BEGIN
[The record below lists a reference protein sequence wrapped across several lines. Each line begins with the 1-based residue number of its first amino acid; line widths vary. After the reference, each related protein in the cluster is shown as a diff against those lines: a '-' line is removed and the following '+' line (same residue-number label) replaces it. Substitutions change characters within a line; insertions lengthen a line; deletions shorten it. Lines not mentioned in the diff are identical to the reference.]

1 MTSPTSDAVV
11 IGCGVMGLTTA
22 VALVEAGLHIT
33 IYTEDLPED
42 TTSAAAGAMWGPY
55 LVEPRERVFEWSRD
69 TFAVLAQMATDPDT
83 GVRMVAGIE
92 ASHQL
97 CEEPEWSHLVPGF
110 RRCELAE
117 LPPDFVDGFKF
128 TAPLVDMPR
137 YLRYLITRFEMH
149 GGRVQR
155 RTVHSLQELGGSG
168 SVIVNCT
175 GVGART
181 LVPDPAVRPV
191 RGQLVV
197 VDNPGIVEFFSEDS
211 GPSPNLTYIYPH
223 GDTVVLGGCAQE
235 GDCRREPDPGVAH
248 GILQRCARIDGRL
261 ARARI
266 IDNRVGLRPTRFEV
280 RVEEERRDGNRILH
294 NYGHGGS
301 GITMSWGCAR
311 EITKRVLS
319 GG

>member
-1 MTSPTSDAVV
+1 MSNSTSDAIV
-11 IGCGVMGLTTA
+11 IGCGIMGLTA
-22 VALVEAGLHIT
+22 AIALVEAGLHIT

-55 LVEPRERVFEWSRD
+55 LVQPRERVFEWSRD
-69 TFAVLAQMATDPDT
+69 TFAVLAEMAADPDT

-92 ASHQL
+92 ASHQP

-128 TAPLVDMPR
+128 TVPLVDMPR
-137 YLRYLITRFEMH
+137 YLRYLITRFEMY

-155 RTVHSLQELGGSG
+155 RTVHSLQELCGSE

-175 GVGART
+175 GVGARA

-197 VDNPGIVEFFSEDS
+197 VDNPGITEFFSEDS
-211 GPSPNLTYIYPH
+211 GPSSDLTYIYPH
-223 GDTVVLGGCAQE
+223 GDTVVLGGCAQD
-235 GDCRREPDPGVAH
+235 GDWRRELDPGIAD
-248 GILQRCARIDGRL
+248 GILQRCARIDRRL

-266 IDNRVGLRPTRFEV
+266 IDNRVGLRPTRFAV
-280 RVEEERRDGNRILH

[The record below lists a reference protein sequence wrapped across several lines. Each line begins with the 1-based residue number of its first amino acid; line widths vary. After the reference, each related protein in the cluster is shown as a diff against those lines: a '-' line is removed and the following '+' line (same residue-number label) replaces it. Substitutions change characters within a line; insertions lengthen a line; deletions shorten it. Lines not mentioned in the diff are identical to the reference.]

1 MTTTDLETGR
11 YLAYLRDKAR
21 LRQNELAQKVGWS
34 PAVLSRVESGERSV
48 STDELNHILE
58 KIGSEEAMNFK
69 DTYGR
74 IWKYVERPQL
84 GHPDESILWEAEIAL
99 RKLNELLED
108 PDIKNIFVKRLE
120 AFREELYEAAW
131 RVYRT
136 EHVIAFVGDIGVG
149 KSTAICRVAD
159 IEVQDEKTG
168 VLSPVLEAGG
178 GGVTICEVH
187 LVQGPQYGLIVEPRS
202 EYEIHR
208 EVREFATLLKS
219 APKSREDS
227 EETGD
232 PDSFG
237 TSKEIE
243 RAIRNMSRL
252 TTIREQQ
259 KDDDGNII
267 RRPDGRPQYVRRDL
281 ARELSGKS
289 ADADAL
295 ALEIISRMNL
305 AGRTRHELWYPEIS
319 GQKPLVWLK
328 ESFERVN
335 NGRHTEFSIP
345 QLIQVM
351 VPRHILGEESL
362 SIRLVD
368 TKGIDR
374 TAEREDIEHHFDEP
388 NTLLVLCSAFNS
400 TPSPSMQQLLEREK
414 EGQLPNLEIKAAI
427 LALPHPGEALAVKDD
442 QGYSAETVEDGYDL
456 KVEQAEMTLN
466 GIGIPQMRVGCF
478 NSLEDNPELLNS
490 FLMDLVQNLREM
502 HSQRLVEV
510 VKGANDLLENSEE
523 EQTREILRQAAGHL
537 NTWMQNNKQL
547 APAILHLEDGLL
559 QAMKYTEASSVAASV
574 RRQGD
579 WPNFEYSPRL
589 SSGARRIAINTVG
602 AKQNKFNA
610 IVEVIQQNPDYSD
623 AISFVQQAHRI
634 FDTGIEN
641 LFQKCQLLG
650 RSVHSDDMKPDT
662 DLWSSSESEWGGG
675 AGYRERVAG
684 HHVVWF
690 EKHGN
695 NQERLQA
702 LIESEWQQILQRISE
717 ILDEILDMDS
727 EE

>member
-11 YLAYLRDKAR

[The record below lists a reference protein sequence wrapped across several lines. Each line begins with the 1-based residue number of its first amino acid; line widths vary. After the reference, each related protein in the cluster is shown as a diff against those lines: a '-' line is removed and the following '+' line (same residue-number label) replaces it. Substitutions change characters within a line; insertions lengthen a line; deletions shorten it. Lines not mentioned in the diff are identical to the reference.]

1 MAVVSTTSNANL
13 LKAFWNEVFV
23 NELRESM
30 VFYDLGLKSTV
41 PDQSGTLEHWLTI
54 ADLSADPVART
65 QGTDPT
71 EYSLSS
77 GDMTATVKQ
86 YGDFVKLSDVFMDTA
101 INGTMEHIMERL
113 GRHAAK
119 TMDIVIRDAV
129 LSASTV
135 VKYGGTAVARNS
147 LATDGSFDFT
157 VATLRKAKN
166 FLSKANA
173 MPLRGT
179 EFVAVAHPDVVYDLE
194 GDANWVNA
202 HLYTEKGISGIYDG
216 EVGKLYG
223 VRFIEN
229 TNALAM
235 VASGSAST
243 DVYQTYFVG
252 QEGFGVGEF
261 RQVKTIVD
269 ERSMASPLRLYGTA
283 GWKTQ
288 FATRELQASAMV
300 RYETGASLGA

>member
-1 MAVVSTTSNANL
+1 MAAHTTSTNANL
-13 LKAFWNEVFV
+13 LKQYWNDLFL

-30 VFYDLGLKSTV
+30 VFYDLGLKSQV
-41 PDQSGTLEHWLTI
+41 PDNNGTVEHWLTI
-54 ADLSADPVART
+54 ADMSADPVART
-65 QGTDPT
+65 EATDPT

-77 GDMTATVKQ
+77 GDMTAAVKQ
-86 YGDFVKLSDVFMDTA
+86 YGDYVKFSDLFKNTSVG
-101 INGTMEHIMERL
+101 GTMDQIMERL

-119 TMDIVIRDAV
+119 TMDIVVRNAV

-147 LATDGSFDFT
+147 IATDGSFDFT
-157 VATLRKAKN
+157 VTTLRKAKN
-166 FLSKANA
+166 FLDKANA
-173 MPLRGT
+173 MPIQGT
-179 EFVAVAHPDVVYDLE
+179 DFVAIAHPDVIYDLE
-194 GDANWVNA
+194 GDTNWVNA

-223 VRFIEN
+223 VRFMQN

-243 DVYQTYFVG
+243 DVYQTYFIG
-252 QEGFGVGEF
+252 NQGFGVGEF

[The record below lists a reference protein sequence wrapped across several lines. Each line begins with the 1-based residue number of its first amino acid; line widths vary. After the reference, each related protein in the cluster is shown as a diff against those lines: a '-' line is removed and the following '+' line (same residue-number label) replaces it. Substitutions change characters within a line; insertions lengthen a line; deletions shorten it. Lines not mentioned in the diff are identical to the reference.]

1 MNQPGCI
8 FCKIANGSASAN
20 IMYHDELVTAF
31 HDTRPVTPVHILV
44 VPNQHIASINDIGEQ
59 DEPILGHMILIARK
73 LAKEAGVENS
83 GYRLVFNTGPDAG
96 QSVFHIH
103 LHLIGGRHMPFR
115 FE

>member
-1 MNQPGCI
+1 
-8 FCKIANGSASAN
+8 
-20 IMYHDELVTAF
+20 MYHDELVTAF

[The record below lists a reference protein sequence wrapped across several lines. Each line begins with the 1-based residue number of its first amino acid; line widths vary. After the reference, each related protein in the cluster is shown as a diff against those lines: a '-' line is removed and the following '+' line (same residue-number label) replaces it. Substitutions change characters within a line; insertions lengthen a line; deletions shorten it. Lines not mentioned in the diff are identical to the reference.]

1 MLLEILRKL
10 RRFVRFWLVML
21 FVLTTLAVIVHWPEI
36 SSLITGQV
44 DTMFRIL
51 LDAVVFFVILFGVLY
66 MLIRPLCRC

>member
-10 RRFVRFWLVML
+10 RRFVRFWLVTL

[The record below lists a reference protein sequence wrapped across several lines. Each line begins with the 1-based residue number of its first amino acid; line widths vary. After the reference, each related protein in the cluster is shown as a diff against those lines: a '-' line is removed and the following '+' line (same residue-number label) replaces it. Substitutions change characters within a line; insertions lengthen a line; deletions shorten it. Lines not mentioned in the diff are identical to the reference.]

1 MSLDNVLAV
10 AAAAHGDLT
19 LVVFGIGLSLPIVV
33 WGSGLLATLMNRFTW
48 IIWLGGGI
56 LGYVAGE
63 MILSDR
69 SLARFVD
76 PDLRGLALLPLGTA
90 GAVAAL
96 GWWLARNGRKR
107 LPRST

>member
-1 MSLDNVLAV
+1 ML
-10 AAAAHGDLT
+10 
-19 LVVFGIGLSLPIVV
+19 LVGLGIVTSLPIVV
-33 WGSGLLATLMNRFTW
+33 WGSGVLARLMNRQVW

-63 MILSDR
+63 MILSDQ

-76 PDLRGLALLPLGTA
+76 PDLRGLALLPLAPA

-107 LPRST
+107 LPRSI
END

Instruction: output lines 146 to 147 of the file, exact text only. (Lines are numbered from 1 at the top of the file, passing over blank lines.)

13 LKAFWNEVFV
23 NELRESM